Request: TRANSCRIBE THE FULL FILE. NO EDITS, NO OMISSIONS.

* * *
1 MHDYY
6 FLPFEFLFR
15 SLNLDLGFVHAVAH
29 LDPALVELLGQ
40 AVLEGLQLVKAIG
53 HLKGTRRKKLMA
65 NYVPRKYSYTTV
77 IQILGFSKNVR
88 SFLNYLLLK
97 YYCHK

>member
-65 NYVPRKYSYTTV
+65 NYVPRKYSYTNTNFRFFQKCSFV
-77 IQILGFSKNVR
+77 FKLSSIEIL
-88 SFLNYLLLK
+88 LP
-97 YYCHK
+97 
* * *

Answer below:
1 MHDYY
6 FLPFEFLFR
15 SLNLDLGFVHAVAH
29 LDPALVELLGQ
40 AVLEGLQLVKAIG
53 HLKGTRRKKLMA
65 NYVPRKYSYTTV
77 IQILGFSKNVR
88 SFLNYLLLK
97 YYCHK

>member
-65 NYVPRKYSYTTV
+65 NYVPRKYSYTNTNFRFFQKCSFV
-77 IQILGFSKNVR
+77 FKLSSIEIL
-88 SFLNYLLLK
+88 LP
-97 YYCHK
+97 